I went for six days. I packed, I shipped, I sold, I conquered the monumental list.


And in the midst I managed to squeeze in (I counted) over forty fierce hugs and hopes with beloved friends. Many of them one on one (my personal fave). How did I do it? There was a lot of providence in timing and unexpected windows opened.

I have to say it was utterly bizarre being back. It felt as though I had never left. Walking into friends’ houses felt so normal it was as if these past 18 weeks abroad had simply been some sort of brain seizure on my part: “Now THAT was a crazy dream!” Which of course it is not.

I think the problem with modern travel is that you traverse the globe too quickly.  Don’t get me wrong, the faster I can get there physically the better. However, one’s heart and mind don’t travel at the same speed as the rest of one’s body.

I left frosty, sharp Surrey on December 1 to touch down in balmy, blue skied LA just 11 hours later.  Going over, I coped with the transition by subsuming my recently established English life into a sort of surrealist daydream. I didn’t have to deal with it and, to be honest, I didn’t have time to.

Returning home has been a different story. I do think of here – England – as my home, but I have been almost unable to speak of my trip “home” to LA since I got back. It’s just too much. It feels like I have this huge holding tank of emotions in my chest and as long as I keep it level and don’t spill it, I’ll be ok. Briefing my sister I came perilously close to upset and changed the subject.

I have grown super sensitive to my limits, which is a good thing. While in LA I didn’t go within a two mile radius of our old home. I couldn’t see our neighbors, I couldn’t look at the house that had been ours, go to our local stores. There was a force field in my spirit every time I thought about it: “Don’t put yourself through it, Jose. It’s purposeless pain.” And so I didn’t.

I went to our old church to say goodbye though. Knowing there would be no orchestra to play me off, I took my Oscar speech moment and ran with it.

What I wanted to – and did – say was how hugely impactful the love of the Body of Christ in that place had been to the children and myself. We arrived in crisis in ’08, we endured numerous crises thereafter, and we left in crisis last July. What had remained constant throughout had been the love and support and community of our friends: down in the ditch together; scaling the heights; shoulder to shoulder; eyes always up.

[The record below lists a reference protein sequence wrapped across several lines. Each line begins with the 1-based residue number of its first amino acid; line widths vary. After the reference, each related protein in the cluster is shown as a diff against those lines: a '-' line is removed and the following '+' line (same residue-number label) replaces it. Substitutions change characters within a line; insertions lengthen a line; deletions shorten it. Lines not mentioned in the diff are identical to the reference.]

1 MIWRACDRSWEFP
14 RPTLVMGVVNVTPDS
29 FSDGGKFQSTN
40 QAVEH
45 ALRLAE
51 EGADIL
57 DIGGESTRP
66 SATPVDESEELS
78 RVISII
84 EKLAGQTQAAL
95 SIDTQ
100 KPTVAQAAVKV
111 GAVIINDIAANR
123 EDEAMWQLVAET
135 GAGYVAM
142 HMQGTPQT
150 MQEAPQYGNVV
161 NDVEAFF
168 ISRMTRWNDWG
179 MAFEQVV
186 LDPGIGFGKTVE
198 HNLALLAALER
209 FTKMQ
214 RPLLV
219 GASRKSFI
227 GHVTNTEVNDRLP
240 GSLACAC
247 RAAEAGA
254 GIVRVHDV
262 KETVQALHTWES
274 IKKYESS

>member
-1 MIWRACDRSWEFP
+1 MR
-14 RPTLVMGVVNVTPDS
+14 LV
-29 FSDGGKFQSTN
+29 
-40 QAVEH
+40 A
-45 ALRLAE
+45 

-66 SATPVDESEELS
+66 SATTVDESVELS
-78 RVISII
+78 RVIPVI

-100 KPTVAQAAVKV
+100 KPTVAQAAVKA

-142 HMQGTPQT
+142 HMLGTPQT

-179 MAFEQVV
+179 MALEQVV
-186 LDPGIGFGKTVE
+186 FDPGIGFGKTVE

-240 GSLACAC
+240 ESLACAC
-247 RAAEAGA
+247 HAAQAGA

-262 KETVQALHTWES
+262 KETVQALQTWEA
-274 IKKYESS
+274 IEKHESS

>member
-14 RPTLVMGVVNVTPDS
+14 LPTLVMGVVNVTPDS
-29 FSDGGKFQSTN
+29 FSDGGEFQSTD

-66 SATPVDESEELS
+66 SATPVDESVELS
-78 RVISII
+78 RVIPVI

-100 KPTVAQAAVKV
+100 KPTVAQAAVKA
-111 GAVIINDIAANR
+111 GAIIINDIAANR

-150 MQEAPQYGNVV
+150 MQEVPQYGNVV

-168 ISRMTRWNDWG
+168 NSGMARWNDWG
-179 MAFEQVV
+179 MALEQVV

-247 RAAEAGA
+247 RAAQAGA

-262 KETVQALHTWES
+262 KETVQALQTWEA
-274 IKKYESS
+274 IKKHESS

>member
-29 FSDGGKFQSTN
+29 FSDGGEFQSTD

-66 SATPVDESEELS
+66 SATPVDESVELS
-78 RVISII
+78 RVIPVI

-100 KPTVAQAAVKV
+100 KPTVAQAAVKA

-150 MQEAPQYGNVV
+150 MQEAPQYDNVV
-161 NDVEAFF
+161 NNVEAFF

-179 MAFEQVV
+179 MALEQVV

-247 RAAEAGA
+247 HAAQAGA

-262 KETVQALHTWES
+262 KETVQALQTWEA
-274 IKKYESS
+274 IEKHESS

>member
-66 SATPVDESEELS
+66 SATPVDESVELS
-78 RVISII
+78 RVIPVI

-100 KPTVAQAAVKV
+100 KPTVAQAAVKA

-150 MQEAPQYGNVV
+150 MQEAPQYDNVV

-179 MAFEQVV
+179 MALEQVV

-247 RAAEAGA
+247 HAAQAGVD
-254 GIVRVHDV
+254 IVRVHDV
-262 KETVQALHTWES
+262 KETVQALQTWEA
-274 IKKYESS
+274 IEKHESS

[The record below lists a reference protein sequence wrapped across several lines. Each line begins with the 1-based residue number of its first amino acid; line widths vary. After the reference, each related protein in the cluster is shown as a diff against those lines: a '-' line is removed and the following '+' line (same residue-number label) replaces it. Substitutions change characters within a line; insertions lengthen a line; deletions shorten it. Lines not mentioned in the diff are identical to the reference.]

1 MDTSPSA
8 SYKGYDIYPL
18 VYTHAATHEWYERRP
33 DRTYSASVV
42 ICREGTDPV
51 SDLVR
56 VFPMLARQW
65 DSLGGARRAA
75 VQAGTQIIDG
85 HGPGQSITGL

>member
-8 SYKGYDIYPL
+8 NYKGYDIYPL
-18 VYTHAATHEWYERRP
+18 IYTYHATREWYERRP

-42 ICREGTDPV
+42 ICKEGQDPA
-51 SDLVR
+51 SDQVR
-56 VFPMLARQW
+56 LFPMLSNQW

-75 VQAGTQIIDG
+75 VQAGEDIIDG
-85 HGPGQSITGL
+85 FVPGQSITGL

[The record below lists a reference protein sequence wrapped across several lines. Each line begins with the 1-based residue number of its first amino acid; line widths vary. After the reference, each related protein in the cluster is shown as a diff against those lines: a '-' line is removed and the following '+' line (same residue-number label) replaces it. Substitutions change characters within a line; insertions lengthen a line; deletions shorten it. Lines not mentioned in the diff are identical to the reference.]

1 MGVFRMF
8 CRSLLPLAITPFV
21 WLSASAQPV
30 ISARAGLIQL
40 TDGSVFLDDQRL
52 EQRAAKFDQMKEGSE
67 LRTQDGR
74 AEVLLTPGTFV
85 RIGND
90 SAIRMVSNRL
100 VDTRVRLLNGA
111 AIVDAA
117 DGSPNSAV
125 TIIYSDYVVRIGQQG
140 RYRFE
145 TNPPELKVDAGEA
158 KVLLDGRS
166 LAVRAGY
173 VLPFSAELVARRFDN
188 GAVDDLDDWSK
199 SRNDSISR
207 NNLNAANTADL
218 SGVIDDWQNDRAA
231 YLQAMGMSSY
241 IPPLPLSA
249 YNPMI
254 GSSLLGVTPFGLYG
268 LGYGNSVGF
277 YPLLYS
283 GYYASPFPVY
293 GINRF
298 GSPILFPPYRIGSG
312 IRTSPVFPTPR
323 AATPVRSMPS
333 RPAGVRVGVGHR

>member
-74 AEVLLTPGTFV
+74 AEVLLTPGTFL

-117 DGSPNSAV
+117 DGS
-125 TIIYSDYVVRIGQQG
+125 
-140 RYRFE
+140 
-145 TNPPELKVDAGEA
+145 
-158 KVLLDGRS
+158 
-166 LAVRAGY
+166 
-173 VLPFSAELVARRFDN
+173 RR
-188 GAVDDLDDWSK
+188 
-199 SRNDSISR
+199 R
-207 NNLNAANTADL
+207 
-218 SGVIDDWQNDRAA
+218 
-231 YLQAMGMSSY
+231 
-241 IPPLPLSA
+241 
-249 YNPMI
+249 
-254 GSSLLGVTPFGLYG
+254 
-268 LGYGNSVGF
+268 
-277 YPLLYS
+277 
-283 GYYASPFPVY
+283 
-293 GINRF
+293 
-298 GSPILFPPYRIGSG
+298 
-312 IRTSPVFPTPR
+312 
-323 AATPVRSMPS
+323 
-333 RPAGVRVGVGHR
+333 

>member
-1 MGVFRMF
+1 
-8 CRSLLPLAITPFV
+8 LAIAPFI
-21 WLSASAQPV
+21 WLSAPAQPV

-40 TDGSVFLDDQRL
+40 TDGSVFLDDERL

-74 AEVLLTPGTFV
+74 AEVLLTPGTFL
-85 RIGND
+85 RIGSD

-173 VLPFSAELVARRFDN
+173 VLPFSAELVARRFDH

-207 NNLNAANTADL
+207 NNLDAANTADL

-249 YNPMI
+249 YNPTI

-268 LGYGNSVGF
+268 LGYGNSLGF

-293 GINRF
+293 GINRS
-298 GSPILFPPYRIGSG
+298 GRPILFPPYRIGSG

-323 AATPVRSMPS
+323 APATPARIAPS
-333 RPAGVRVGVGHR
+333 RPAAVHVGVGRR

I said that I would happily tell anyone more specifics of the circumstances of our move, but it seemed irrelevant. Because the point is that Sarah Jane, Guy and I are children of God going on with Him – just as all of our friends there are too. No matter where He takes us, what transpires, how many moves still lie ahead. We’ve got our anchor for high seas;we’ve got our rudder for the horizon; we’ve got our sail for the wind. And it’s Him.

At my parents Golden Wedding service a few years ago, I quoted Rupert Brooke: 

   There shall be 
In that rich earth a richer dust concealed;
A dust whom England bore, shaped, made aware,
   Gave, once, her flowers to love, her ways to roam,
A body of England’s, breathing English air,
   Washed by the rivers, blest by suns of home.

And I spoke of that richer earth within my mum and dad. That richer soil that had nothing to do with what they’d achieved or what had happened. It was the rich earth sourced only in their relationship with Christ. That rich soil concealed and therefore not evident to the naked eye. That rich soil that sustains them, grows them, strengthens them, heals them and is only made known through the fruit it has produced in them both.

For me returning home to the U.K. after 24 years abroad, I pray that all the mulch the Lord laid over that rich soil of my relationship with Him during that time – the pain, the joy, the challenge, the victory – may have served as the fertilizer needed to produce richer and more abundant fruit in who I am today. I do so hope anyway.